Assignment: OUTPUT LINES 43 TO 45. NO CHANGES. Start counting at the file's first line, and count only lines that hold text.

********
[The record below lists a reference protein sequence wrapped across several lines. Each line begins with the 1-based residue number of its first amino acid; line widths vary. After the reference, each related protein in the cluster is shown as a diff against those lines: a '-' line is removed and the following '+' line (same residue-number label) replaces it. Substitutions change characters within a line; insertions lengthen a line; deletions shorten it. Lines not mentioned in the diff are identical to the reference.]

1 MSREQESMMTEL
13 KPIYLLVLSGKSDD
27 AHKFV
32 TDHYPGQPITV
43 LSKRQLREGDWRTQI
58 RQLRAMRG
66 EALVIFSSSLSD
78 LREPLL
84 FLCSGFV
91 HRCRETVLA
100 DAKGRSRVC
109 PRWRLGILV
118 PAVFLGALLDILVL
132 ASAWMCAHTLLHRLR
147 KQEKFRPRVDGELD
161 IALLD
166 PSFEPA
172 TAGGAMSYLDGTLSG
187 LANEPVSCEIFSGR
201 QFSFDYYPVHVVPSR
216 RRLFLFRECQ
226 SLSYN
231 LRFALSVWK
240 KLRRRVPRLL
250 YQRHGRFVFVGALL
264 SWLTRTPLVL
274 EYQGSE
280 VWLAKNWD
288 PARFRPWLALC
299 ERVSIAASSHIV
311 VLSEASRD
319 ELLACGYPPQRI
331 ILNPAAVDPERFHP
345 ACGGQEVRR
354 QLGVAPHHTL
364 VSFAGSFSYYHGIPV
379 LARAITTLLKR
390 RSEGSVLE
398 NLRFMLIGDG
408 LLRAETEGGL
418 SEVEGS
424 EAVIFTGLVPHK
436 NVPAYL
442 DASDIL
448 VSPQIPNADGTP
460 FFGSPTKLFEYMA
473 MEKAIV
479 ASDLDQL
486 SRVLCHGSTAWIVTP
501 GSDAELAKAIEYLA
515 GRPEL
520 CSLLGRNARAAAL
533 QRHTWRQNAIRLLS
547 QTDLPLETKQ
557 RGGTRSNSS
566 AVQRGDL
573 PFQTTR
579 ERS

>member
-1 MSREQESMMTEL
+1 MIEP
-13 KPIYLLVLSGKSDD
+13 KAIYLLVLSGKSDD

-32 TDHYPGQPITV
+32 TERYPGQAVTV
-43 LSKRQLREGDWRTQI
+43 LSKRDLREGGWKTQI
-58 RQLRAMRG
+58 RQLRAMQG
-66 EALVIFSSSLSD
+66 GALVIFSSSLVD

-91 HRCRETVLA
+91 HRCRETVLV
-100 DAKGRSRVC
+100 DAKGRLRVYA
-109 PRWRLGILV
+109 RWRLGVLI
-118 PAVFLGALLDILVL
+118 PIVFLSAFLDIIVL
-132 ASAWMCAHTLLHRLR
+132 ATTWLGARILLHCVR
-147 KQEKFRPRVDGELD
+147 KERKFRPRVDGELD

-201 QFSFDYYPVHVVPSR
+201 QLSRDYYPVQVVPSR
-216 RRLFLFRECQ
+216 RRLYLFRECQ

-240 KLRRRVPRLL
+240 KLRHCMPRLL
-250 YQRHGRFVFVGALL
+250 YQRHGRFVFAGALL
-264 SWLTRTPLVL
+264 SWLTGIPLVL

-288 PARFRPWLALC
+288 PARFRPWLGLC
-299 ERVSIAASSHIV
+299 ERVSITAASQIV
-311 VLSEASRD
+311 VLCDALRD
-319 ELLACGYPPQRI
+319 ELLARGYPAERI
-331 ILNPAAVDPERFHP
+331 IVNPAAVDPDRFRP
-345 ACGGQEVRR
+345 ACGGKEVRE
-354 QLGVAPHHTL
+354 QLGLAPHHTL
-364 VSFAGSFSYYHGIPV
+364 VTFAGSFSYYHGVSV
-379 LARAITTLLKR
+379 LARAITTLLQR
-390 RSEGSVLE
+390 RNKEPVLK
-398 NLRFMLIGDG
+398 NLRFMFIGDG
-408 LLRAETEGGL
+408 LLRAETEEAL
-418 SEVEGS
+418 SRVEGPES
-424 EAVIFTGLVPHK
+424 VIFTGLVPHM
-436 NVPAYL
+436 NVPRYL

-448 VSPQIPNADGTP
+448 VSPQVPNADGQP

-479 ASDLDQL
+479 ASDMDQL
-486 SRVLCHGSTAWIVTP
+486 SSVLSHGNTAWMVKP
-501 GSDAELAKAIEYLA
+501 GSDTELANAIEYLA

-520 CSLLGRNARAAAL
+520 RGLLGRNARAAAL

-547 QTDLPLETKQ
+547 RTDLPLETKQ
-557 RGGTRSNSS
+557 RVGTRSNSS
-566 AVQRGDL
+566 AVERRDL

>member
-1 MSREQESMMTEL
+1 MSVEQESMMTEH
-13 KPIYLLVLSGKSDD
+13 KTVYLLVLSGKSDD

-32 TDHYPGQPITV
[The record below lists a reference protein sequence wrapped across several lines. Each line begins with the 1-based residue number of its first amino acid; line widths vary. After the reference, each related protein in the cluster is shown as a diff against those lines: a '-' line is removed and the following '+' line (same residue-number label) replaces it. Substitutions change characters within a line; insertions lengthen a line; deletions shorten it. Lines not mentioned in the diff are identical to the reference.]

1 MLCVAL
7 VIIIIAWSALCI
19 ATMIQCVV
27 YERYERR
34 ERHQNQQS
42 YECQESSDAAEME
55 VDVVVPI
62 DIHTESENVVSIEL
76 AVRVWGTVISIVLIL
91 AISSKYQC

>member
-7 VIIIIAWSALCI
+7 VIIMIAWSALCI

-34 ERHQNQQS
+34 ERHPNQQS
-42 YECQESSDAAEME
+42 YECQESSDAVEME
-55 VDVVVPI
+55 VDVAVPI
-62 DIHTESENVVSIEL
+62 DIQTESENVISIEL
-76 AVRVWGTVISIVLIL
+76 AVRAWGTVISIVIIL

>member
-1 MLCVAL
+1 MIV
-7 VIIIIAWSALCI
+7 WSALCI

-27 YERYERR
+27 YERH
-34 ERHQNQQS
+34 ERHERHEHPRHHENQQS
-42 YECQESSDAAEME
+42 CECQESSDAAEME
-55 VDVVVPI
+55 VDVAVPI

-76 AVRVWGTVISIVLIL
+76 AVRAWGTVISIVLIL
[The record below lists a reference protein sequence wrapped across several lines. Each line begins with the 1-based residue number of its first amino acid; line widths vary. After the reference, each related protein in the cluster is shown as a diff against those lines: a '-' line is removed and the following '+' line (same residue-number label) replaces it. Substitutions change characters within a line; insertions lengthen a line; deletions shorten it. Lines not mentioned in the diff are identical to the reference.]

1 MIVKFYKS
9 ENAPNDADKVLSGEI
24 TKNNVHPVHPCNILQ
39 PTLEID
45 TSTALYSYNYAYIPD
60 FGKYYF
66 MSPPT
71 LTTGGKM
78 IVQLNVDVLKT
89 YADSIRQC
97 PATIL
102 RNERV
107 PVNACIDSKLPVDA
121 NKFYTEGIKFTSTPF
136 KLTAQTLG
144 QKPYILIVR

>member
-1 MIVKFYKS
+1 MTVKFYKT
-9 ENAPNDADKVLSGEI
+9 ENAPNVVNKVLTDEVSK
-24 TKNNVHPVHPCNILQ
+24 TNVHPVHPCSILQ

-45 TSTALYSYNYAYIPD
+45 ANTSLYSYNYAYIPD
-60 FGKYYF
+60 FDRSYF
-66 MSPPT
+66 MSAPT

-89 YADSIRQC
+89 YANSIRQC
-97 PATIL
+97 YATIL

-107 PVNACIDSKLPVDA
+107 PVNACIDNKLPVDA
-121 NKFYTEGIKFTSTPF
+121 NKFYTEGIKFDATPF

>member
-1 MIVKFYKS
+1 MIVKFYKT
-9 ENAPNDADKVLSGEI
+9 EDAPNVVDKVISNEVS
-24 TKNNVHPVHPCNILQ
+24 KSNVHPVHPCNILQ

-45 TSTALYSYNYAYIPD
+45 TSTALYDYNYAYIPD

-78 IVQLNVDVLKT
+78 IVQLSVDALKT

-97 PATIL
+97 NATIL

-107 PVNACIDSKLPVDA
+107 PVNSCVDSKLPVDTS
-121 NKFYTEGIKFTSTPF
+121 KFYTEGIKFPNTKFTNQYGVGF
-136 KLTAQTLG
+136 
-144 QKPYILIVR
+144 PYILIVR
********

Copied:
424 EAVIFTGLVPHK
436 NVPAYL
442 DASDIL